ICC’s new revenue-distribution model ready, Pakistan to become fourth highest-earner

India will be the highest earner

May 10, 2023
Pakistan Cricket Board (PCB) — AFP

The International Cricket Council (ICC) has proposed a new revenue-distribution model which could make Pakistan the fourth-highest earner in the cricketing world.

Pakistan will get 5.75 percent of the total revenue earned by the ICC, which would make around $34.51 million yearly.

However, according to the newly proposed model, the Board of Control for Cricket in India (BCCI) will get the lion’s share of ICC’s earnings.

As per the sources, BCCI will get 38.5 percent of the total revenue earned by ICC, which would make around US$ 230 million per year.

The England Cricket Board (ECB) and Cricket Australia (CA) will get 6.89 and 6.25 percent, which would make around $41 and 37.35 million per year respectively.

The earnings of the remaining eight Full Members fall below 5% with New Zealand, West Indies, Sri Lanka, Bangladesh, South Africa, Ireland, Zimbabwe and Afghanistan completing the standings in that order.

ICC Full Members will receive 88.81 percent of the annual earnings, while Associate Members will receive 11.19 percent. Making around $532.84 million to full members and $67.16 million to associate members.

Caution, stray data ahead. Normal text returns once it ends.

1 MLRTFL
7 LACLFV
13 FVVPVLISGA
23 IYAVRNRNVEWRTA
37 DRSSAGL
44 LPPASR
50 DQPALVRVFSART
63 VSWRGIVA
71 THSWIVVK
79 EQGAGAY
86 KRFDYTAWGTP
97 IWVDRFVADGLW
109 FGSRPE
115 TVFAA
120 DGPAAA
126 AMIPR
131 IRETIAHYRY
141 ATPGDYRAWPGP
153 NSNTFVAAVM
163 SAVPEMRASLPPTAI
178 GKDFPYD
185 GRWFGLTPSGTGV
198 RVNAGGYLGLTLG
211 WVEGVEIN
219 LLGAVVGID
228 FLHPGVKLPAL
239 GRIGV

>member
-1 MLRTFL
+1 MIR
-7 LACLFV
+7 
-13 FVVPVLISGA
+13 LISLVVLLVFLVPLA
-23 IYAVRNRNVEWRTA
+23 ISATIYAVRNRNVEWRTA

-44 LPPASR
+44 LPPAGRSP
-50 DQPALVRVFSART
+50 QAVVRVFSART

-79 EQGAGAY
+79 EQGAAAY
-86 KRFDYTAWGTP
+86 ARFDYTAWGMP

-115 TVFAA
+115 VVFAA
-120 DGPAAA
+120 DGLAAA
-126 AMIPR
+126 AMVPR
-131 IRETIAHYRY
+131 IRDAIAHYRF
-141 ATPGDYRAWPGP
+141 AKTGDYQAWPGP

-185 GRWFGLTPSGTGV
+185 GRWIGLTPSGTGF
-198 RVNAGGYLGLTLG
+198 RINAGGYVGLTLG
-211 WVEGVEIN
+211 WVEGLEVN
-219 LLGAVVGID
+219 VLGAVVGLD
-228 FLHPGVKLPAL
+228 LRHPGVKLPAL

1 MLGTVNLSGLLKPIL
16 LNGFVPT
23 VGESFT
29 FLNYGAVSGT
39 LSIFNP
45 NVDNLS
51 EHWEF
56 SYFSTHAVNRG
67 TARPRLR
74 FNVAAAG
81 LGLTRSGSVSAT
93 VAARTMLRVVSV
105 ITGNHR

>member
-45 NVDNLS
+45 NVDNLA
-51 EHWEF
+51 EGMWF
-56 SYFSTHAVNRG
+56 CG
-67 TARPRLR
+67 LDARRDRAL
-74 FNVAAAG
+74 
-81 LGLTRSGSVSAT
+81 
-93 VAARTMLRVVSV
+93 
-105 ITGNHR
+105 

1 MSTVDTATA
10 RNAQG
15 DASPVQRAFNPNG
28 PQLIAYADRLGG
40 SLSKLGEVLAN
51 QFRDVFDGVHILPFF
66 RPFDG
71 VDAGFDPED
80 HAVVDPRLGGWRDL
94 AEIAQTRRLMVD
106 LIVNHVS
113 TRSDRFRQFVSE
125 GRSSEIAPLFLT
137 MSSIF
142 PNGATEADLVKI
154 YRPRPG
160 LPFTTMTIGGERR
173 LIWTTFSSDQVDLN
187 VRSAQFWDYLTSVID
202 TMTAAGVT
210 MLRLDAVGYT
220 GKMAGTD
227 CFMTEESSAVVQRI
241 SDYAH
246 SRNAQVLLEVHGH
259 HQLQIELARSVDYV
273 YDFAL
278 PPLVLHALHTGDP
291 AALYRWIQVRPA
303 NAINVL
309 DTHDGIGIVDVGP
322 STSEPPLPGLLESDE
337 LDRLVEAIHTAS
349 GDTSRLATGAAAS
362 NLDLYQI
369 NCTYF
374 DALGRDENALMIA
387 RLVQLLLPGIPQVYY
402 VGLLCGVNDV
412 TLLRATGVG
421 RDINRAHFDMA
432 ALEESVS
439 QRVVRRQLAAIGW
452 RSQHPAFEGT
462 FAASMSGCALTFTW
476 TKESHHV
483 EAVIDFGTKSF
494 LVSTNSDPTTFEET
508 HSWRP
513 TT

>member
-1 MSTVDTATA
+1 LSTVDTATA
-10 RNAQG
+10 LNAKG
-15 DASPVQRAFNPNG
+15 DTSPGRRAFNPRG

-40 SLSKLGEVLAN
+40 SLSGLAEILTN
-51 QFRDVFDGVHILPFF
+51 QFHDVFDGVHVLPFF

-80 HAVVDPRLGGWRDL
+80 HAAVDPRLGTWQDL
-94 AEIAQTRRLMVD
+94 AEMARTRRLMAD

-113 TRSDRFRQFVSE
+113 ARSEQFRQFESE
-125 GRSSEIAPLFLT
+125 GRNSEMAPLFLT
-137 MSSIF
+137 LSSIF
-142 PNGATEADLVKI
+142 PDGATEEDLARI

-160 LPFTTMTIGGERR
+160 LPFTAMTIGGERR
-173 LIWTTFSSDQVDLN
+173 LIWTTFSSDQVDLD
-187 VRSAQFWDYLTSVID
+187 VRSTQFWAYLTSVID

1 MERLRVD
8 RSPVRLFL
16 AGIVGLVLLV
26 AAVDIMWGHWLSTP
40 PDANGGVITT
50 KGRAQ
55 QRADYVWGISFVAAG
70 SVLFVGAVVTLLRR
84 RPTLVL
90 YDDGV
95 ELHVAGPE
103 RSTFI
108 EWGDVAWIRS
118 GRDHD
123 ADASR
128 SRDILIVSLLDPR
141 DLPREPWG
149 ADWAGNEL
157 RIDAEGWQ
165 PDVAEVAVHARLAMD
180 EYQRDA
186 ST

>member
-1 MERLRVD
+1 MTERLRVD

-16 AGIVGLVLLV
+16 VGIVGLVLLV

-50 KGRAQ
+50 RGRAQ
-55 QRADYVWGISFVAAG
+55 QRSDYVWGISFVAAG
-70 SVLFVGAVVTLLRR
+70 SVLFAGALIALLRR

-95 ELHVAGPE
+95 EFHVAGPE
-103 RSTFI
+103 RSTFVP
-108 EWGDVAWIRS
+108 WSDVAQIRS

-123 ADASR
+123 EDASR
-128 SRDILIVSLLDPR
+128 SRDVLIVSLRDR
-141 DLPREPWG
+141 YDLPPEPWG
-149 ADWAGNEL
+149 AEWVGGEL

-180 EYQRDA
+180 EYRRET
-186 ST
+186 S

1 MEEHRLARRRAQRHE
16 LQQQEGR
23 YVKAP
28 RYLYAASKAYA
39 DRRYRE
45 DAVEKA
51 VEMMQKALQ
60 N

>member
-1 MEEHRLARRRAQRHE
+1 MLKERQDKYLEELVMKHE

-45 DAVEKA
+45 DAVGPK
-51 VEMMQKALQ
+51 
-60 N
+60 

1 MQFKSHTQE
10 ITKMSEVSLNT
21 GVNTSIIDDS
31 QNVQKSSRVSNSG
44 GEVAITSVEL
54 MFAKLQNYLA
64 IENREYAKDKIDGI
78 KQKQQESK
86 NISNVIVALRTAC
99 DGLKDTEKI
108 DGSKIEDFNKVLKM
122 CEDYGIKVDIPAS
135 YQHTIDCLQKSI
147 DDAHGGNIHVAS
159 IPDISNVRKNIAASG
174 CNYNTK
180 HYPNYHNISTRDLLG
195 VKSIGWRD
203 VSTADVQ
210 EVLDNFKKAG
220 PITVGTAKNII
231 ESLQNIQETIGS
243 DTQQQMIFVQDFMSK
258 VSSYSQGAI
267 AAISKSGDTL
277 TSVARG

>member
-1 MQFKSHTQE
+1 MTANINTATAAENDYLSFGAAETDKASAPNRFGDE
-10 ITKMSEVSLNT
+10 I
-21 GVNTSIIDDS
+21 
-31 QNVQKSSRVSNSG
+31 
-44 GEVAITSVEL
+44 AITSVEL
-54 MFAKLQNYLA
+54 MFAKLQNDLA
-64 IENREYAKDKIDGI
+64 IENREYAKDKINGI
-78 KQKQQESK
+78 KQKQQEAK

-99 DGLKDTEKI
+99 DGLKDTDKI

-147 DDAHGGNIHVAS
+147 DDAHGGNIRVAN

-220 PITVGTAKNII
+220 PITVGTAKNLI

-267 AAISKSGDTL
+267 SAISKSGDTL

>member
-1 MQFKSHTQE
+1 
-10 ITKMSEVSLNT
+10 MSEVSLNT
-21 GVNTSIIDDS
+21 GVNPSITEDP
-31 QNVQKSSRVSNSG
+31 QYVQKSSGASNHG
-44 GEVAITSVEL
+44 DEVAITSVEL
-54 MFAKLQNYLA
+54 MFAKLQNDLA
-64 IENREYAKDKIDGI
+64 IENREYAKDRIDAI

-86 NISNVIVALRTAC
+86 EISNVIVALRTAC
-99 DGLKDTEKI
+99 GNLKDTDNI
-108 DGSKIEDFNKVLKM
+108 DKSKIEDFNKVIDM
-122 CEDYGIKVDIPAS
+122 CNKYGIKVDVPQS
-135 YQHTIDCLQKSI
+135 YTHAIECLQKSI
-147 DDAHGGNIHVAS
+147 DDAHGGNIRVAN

As the ICC Cricket World Cup will take place this year, the revenue is expected to increase even more

Earlier, the Bangladesh Cricket Board (BCB) and Sri Lanka Cricket (SLC) turned down Pakistan Cricket Board (PCB)’s hybrid model for the Asia Cup 2023 due to logistical challenges and extreme heat in the United Arab Emirates (UAE).

According to the hybrid model, India was supposed to play all their games in the UAE, with the rest of the event played out in Pakistan in September this year.

It must be noted that BCCI has refused to send their team to Pakistan for the Asia Cup and is keen on ensuring that the event is held at a neutral venue. However, the PCB is not keen on hosting the event outside Pakistan since it would affect its efforts with regard to the return of international cricket in the country.

The BCCI is also unlikely to accept the hybrid model proposed by the PCB, which would have given India the option to play their matches at a neutral venue.

Sohail Imran is a senior reporter for Geo News.